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Jeffrey Epstein's victims will be able to get up to $5 million from Deutsche Bank sex-trafficking settlement

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Jeffrey Epstein at the "Batman Forever" premiere in 1995.Patrick McMullan via Getty Images
  • A settlement from Deutsche Bank will give up to $5 million each to Jeffrey Epstein's victims.

  • Deutsche agreed to pay $75 million to settle the class action lawsuit.

  • A judge still needs to agree to the settlement terms.

Some victims of Jeffrey Epstein will be able to get up to $5 million from a settlement between Deutsche Bank and a class-action group of the now-dead pedophile's accusers, according to new court documents.

The bank settled the lawsuit in May, agreeing to pay $75 million to satisfy claims from an Epstein accuser who alleged that Deutsche Bank enabled Epstein's sex-trafficking operation by failing to properly scrutinize his accounts.

Friday's court filings — if approved by the judge overseeing the case — outline how the funds would be distributed to certain Epstein victims. The accusers would be eligible to apply for compensation if they were abused by Epstein or his associates during the time he began banking with Deutsche Bank, in August 2013, until around the time of his death, in August 2019.

Epstein died in a federal jail while awaiting trial on sex-trafficking charges. His vast estate, valued at $630 million, formed the basis for a compensation program that doled out $125 million to victims. In addition to the 136 victims who took money from the fund, other accusers have received settlements from separate lawsuits filed against Epstein's estate.

Attorneys for some of Epstein's accusers believed the earlier compensation program wasn't enough.

"Given that the estate at one point was valued at $634 million, this seems, in my opinion, to be a very small amount paid to victims for the harm that they suffered," Gloria Allred, who represents 20 of his accusers, previously told Insider. "It's my opinion that victims should have been compensated with a much larger share of Epstein's estate and that the amount awarded to many of them was insufficient and undervalued the sexual abuse that they suffered."

The Deutsche Bank settlement allows Epstein's victims to file claims with a new compensation program. The victims will be eligible only if Those claims will be reviewed by a group of three judges, who will decide whether to issue between $75,000 and $5 million to victims.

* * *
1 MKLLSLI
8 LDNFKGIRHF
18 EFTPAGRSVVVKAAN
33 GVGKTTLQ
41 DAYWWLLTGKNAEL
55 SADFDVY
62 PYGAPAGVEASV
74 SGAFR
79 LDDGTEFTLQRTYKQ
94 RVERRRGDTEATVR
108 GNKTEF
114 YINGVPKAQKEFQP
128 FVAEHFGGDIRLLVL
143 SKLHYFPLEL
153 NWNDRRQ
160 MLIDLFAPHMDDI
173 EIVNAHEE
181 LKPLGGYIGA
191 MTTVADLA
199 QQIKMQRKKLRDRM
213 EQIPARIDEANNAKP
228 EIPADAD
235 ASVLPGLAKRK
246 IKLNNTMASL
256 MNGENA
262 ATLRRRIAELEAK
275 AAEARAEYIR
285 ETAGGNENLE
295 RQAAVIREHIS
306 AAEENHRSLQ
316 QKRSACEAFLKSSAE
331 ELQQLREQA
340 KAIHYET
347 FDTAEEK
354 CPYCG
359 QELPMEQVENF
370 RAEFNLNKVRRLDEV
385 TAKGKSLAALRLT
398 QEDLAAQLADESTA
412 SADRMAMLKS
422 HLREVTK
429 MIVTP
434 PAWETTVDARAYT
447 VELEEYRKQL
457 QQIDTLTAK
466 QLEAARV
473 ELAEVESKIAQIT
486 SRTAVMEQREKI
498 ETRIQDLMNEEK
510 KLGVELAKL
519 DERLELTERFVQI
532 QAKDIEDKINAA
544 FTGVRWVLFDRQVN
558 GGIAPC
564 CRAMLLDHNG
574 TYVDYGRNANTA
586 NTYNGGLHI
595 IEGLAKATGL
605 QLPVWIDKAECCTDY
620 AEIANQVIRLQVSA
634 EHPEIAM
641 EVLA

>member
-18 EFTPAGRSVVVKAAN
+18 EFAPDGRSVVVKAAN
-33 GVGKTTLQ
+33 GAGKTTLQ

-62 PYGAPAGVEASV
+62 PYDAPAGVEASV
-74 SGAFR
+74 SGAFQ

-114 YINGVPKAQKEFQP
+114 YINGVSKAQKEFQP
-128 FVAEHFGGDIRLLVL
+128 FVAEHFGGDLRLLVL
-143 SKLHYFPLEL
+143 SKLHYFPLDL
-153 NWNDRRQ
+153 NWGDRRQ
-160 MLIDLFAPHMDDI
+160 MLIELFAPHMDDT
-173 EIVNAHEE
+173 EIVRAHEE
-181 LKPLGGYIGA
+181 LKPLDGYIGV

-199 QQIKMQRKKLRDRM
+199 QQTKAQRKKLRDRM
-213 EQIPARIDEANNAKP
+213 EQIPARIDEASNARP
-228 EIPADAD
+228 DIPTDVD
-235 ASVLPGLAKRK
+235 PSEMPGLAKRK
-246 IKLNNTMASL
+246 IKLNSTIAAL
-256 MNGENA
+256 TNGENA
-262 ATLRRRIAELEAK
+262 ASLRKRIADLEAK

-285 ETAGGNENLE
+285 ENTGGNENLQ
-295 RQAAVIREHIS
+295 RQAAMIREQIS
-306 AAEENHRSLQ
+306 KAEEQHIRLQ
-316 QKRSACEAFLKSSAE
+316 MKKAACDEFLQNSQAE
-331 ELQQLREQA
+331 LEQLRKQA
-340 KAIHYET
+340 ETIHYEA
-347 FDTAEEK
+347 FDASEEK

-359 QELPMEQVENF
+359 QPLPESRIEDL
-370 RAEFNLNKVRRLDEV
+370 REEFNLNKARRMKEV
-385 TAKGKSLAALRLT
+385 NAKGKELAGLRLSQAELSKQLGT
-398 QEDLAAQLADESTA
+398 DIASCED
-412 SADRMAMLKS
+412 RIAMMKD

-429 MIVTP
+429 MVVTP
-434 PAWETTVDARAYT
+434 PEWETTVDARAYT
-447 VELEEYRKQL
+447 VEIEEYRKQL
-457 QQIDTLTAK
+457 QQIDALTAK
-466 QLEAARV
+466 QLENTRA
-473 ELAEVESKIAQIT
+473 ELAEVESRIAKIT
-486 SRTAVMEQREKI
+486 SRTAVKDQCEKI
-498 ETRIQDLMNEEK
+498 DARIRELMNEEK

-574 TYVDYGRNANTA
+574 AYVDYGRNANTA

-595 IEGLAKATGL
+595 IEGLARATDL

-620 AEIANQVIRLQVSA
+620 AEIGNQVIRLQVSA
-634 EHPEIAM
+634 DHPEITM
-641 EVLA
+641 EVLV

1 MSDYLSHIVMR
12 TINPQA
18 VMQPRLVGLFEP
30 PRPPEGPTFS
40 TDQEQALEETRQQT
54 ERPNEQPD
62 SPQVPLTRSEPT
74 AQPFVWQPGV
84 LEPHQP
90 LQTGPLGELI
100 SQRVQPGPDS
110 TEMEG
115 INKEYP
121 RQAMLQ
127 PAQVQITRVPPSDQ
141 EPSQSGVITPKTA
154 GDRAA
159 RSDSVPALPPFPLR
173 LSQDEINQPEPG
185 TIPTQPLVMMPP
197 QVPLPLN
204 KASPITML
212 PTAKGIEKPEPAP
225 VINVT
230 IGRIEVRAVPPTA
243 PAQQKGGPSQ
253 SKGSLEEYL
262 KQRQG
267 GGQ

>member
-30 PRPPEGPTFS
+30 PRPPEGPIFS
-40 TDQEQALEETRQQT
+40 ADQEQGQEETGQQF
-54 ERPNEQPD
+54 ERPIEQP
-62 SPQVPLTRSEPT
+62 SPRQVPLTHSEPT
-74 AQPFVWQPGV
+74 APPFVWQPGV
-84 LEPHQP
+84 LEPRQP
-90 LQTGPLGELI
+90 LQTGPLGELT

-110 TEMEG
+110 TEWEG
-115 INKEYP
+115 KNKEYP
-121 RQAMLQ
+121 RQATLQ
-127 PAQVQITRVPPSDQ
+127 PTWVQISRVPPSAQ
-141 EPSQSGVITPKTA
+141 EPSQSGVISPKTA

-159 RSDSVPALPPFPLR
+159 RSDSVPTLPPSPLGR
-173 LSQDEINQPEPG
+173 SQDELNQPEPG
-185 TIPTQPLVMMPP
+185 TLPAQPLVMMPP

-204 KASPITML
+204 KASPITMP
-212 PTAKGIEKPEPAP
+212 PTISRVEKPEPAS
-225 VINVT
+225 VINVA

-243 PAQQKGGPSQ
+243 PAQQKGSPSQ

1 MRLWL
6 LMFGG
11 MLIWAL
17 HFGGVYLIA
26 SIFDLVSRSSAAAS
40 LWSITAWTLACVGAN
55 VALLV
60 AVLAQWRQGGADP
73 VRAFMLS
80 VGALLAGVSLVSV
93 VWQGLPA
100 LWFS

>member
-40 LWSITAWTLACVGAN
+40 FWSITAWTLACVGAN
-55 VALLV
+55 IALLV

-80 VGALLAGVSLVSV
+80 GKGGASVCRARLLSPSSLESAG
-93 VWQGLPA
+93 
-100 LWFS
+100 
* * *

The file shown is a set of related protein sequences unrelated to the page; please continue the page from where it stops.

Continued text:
The anonymous "Jane Doe" who brought the class-action lawsuit against Deutsche Bank is represented by a group of attorneys including Sigrid McCawley, David Boies, and Brad Edwards, who have also collectively represented dozens of other Epstein accusers and have helped shape his estate's compensation program. Their law firms can get up to 30% of the Deutsche Bank settlement funds, according to the settlement documents.

Earlier this week, JP Morgan Chase agreed to pay $290 million to settle a separate class action lawsuit from "Jane Doe" alleging the bank facilitated Epstein's sex-trafficking operation. The full terms of that settlement aren't yet available.

"The settlements that have been reached are both life-changing and historic for the survivors," McCawley said in a statement. "Money, which for far too long flowed with impunity between Jeffrey Epstein's global sex trafficking enterprise and Wall Street's leading banks, is decisively being used for good. The settlements signal that financial institutions have an important role to play in spotting and shutting down sex trafficking."

Boies called the JP Morgan and Deutsche Bank settlements "historic" and compared himself to a character from the caper movie "The Sting."

"I feel like Johnny Hooker — it's not enough, but it's close," he said.

Yet another lawsuit against JP Morgan, brought by the attorney general of the US Virgin Islands — where Epstein owned two private islands — is still moving forward.

The Virgin Islands lawsuit alleges JP Morgan "pulled the levers" of Epstein's trafficking by turning a blind eye to red flags in his bank accounts because of the business he brought to the bank through his connections with other powerful people.

JP Morgan has denied the claims and has alleged that the US Virgin Islands government had its own problematic entanglements with Epstein. In court documents Thursday, the bank brought attention to Cecile de Jongh, the territory's former first lady, who worked for Epstein. She consulted him on changes to a sex offender registration law and helped obtain visas for some of his victims, the filings allege.

This story has been updated.

Read the original article on Business Insider